About this book
Thanks to the meticulous and enthusiastic work of insect collectors and taxonomists over the past hundred years and more, we have today a large amount of information on the feeding habits and life styles of sev eral hundred thousands of insect species. Insects that feed on plants during at least one of their life stages constitute about half of the three-quarters of a million described species. Their numbers both in terms of species and individuals together with their small but macroscopic sizes makes the insect-plant biological interface perhaps the most conspicuous, diverse and largest assemblage of intimate interspecies interactions in existence. It is also perhaps the most important biological interface be cause of the plants' role as primary producers upon which all other forms of earthly life depend, thereby bringing herbivorous insects occasionally into direct competition with human food and fiber production. Early enthusiasm revealed many remarkable specializations and associ ations between insects and plants, and occasionally assigned chemical me diators for them. However, the modern practices of large scale crop pro tection by synthetic pesticides and their attendant problems, particularly with resistance in "pests" and destruction of natural enemies, have been in large measure responsible for drawing our attention to the mechanisms whereby plants control insect populations and insects adapt to the plants' defenses. These practices have also brought home the importance of chemical mediators in practically all aspects of insect activities and, in parti cular, the importance of plant allelochemicals in maintaining and balan cing insect-plant associations.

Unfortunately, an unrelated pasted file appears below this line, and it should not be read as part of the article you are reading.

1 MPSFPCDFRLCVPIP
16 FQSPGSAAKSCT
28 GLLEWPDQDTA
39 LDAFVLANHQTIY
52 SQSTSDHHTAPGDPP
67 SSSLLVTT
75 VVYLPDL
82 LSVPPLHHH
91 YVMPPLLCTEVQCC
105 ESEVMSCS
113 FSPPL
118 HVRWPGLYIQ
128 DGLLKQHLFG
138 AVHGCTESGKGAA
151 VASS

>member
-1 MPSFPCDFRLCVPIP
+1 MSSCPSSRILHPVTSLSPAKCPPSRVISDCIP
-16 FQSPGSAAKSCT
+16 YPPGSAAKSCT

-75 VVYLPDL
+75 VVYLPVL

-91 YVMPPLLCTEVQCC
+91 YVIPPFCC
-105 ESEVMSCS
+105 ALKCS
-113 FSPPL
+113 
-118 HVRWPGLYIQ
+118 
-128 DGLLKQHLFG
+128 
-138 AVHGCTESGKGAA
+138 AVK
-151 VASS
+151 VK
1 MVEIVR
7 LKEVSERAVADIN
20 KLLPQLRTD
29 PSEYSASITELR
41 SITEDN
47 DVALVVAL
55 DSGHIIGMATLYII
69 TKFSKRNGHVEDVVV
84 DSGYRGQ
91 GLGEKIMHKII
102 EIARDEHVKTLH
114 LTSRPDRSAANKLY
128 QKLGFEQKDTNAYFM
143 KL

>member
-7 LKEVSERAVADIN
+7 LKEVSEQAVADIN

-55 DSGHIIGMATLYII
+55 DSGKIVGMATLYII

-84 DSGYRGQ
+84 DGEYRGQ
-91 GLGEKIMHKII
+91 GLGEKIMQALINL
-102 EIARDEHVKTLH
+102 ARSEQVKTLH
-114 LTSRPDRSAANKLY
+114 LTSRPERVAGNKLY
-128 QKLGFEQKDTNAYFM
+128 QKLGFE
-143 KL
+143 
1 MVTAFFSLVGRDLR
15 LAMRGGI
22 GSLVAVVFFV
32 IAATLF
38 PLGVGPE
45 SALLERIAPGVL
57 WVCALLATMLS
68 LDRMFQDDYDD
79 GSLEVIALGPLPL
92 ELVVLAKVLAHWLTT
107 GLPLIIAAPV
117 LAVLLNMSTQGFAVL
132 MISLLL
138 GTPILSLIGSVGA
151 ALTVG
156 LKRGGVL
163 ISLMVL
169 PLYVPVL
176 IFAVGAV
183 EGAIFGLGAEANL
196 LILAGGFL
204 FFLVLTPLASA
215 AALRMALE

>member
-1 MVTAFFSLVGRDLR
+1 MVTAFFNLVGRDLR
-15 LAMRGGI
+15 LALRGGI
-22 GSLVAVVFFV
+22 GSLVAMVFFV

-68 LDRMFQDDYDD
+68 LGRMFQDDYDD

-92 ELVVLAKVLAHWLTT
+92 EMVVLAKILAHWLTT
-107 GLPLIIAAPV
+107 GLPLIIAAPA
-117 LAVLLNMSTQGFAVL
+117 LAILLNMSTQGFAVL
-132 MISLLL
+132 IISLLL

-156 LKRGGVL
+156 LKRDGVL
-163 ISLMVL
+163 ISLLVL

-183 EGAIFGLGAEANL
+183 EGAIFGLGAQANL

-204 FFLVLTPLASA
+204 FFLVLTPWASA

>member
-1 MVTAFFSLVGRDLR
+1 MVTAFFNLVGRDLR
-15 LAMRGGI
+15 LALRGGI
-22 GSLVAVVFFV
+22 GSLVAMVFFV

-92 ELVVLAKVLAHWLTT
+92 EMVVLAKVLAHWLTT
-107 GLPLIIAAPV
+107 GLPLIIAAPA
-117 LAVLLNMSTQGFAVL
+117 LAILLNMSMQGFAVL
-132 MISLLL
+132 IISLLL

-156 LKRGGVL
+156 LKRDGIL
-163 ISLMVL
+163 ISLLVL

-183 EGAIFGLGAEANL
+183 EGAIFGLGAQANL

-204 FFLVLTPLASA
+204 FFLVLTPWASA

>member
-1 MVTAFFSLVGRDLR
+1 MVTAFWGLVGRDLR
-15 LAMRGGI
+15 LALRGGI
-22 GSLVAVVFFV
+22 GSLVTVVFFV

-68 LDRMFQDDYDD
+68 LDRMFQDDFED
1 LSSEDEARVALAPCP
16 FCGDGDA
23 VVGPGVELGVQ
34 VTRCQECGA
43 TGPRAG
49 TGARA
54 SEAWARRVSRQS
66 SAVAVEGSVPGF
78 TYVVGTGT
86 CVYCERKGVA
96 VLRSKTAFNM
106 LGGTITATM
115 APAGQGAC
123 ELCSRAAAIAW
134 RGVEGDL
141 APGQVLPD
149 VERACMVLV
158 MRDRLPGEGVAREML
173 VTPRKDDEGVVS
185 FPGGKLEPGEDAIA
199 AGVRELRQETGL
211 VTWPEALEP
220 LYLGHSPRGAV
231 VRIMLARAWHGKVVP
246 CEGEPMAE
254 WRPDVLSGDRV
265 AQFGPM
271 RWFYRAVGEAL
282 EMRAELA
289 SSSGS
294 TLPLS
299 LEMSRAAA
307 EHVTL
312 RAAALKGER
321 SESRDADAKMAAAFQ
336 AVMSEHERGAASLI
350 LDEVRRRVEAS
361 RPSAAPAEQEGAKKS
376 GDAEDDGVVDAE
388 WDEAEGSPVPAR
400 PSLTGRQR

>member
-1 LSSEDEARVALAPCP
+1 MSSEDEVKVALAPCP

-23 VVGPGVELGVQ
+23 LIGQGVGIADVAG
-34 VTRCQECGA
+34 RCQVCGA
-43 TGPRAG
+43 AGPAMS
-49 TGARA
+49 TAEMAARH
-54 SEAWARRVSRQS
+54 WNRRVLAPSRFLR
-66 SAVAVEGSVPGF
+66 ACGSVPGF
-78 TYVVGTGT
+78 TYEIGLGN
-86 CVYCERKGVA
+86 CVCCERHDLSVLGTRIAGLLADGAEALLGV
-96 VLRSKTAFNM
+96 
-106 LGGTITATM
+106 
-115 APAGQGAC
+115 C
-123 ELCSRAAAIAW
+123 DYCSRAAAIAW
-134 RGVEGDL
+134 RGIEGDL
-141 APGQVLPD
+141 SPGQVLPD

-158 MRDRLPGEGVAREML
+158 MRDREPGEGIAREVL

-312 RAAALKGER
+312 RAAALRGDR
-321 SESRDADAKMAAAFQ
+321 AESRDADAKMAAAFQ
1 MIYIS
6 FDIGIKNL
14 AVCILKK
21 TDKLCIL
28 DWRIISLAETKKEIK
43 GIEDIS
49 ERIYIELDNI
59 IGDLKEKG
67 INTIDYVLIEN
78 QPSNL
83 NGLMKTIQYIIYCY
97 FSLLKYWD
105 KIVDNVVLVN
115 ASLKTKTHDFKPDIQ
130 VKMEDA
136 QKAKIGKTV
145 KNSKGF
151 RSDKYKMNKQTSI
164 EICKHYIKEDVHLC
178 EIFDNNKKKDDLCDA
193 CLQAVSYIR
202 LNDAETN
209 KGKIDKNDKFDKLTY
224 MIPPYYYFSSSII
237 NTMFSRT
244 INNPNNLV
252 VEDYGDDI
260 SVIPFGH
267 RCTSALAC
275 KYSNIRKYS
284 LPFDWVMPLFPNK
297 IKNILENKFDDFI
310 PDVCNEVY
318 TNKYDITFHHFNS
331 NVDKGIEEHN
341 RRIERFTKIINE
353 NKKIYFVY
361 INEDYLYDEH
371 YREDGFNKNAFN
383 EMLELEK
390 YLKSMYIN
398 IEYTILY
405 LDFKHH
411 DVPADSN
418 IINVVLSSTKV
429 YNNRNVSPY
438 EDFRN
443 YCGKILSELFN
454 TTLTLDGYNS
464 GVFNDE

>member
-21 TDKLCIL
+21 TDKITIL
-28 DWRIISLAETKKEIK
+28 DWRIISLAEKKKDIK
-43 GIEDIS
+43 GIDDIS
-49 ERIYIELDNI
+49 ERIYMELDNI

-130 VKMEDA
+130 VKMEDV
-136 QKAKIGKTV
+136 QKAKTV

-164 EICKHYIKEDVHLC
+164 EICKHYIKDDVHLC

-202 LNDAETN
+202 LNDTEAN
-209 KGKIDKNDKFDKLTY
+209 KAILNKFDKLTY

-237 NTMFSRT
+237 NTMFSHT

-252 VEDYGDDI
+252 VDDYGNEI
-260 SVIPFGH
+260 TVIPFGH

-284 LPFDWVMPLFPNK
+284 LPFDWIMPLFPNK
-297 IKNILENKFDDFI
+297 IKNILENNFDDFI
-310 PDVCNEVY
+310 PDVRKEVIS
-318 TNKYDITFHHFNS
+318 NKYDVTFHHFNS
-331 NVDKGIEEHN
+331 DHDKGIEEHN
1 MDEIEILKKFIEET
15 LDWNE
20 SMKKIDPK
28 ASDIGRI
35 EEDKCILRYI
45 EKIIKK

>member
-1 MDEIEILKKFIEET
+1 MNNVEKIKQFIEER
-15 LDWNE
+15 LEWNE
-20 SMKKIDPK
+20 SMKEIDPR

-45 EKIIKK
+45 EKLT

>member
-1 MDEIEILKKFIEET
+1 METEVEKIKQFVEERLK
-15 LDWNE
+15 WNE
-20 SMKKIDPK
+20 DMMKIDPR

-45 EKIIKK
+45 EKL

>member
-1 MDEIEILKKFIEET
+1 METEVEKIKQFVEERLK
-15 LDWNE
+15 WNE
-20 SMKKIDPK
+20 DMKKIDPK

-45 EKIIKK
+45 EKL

Adaptation Coevolution Pet alkaloids amino acid behavior enzymes growth insects metabolism molecular aspects plant plants reductase tobacco